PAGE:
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Make It Credible

A great document could be totally dismissed if it doesn’t appear credible, trustworthy, and professional. Here are a few tips:

  • Always include your organization name: Your organization name, or the agency that is paying for the time in creating the document, should appear somewhere on the document where it is easy to find. If you have a logo, include that too.
  • Always include contact information: If people have questions, who should they contact? Leaving off this information looks sloppy and unprofessional. If you have a website, this is also a great tool for people who want more information.
  • Include references, where appropriate: If you are communicating to the general public, you often will not want to include references. They will take your word for it. For many other audiences, such as in academics or even professional peers, if you make some far out claim, they will at least want to see a reference to support that claim. Just because you are trying to shorten and simplify a document does not mean you let it become less credible.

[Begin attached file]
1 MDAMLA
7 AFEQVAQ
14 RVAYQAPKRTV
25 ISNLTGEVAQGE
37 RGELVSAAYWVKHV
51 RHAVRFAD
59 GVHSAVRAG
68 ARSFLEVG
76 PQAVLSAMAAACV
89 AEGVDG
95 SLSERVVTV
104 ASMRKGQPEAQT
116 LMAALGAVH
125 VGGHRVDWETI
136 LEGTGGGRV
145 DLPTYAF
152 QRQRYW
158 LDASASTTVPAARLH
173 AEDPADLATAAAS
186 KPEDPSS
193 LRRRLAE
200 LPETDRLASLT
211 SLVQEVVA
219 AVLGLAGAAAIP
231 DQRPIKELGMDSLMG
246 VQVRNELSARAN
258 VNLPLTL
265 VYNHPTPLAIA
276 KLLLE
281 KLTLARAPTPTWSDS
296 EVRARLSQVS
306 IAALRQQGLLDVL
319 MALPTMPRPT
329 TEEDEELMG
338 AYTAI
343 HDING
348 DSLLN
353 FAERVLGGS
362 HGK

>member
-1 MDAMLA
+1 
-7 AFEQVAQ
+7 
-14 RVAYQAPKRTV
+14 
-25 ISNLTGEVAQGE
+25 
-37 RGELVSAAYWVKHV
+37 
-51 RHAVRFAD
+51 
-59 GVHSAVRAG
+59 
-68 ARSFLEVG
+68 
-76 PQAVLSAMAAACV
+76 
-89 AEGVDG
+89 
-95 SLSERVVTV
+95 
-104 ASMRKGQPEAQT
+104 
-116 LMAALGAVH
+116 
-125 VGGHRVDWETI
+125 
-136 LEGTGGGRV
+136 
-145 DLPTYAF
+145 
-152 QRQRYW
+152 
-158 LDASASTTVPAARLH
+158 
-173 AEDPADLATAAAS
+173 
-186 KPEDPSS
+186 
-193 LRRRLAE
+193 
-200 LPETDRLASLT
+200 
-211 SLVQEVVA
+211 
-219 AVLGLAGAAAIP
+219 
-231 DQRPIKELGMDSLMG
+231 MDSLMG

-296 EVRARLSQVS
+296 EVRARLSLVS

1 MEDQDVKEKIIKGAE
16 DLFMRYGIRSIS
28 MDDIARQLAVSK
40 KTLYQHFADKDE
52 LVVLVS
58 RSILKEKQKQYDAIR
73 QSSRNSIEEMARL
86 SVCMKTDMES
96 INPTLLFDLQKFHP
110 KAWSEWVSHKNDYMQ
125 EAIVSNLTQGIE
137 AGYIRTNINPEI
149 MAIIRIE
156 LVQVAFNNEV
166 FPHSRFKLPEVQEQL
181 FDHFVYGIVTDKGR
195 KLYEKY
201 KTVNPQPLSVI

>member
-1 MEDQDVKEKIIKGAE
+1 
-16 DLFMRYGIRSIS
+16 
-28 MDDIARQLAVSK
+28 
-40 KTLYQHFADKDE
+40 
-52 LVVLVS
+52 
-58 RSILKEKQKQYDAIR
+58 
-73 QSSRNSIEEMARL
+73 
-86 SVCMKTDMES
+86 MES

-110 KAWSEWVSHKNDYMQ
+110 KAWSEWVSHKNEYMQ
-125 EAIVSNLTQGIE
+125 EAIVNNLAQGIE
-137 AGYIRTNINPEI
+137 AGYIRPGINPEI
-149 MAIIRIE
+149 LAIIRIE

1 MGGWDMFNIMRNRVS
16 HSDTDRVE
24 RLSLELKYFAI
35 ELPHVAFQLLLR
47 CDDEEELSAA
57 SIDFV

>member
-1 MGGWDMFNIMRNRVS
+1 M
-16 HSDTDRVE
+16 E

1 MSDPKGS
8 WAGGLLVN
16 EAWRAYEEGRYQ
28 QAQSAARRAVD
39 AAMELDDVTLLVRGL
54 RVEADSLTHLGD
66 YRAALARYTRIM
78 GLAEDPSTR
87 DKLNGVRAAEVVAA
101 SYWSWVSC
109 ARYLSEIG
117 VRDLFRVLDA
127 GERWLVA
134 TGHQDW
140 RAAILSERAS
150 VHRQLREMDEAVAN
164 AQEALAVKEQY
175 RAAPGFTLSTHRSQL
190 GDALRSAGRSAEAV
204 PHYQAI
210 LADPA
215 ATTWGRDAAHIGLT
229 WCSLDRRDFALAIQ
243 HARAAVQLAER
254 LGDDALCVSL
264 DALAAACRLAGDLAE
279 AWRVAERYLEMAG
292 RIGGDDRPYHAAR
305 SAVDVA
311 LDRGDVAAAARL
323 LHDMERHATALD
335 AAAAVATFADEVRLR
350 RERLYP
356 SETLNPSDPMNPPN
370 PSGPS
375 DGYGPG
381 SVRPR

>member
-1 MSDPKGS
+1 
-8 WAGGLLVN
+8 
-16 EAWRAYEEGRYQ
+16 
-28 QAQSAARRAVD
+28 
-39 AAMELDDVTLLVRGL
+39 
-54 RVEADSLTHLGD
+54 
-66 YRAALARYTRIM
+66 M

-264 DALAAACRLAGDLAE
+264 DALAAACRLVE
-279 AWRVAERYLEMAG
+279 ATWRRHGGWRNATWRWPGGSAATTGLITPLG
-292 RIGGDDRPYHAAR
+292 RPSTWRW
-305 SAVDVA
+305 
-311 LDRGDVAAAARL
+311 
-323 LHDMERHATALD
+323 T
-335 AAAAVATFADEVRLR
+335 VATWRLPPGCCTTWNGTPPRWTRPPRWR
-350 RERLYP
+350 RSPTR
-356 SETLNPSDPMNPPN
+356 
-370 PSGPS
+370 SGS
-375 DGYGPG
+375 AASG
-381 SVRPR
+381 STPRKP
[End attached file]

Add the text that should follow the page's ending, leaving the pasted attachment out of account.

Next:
• Don’t overstate your conclusions: There is a difference between making your results important and making them dramatic. Be careful. Don’t be tempted to exaggerate your results and findings. People will notice your “drama” and question the validity of your arguments.
  • Be honest and accurate at all times: You have an important responsibility to remain honest and credible to your results at all times. Readers trust you that the information you present is valid. You owe it to them and to yourself to make sure this is true.

Congratulations!  Ready for the next step?

Step 5: Communicate Numbers Effectively >>





rev. 04-Aug-2022




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This website is supported by the Health Resources and Services Administration (HRSA) of the U.S. Department of Health and Human Services (HHS) as part of the Emergency Medical Services for Children Data Center award totaling $3,200,000 with 0% financed with non-governmental sources. The contents are those of the author(s) and do not necessarily represent the official views of, nor an endorsement, by HRSA, HHS, or the U.S. Government. For more information, please visit HRSA.gov.

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